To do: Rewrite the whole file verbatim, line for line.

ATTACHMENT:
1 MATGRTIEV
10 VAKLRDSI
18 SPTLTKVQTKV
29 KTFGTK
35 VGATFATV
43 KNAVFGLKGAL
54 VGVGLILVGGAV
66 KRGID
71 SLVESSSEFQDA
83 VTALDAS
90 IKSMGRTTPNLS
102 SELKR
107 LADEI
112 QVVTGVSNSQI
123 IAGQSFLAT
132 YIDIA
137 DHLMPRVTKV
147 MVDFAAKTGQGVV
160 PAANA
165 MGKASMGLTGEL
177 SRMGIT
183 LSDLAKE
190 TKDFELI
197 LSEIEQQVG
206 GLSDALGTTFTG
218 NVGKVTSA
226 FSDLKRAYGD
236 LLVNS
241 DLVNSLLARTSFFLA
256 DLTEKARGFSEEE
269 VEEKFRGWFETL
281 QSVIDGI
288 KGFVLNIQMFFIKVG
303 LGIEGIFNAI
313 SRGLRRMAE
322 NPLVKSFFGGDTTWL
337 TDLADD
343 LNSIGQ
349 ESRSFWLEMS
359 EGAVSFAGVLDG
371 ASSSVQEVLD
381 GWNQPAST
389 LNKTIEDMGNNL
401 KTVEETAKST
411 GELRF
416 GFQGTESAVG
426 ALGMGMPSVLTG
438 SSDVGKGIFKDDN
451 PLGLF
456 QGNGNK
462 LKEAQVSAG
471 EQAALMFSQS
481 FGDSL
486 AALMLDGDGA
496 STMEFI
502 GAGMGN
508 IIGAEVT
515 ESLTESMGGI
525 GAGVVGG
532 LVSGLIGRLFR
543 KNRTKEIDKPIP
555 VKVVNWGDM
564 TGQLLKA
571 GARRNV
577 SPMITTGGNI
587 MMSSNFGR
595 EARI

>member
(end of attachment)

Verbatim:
1 MATGRTIEV
10 VAKLRDSI
18 SPTLTKVQTKV
29 KTFGTK
35 VGATFATV
43 KNAVFGLKGAL
54 VGVGLILVGGAV
66 KRGID
71 SLVESSSEFQDA
83 VTALDAS
90 IKSMGRTTPNLS
102 SELKR
107 LADEI
112 QVVTGVSNSQI
123 IAGQSFLAT
132 YIDIA
137 DHLMPRVTKV
147 MVDFAAKTGQGVV
160 PAANA
165 MGKASMGLTGEL
177 SRMGIT
183 LSDLAKE
190 TKDFELI
197 LSEIEQQVG
206 GLSDALGTTFTG
218 NVGKVTSA
226 FSDLKRAYGD
236 LLVNS
241 DLVNSLLARTSFFLA
256 DLTEKARGFSEEE
269 VEEKFRGWFETL
281 QSVIDGI
288 KGFVLNIQMFFIKVG
303 LGIEGIFNAI
313 SRGLRRMAE
322 NPLVKSFFGGDTTWL
337 TDLADD
343 LNSIGQ
349 ESRSFWLEMS
359 EGAVSFAGVLDG
371 ASSSVQEVLD
381 GWNQPAST
389 LNKTIEDMGNNL
401 KTVEETAKST
411 GELRF
416 GFQGTESAVG
426 ALGMGMPSVLTG
438 SSDVGKGIFKDDN
451 PLGLF
456 QGNGNK
462 LKEAQVSAG
471 EQAALMFSQS
481 FGDSL
486 AALMLDGDGA
496 STMEFI
502 GAGMGN
508 IIGAEVT
515 ESLTESMGGI
525 GAGVVGG
532 LVSGLIGRLFR
543 KNRTKEIDKPIP
555 VKVVNWGDM
564 TGQLLKA
571 GARRNV
577 SPMITTGGNI
587 MMSSNFGR
595 EARI

>member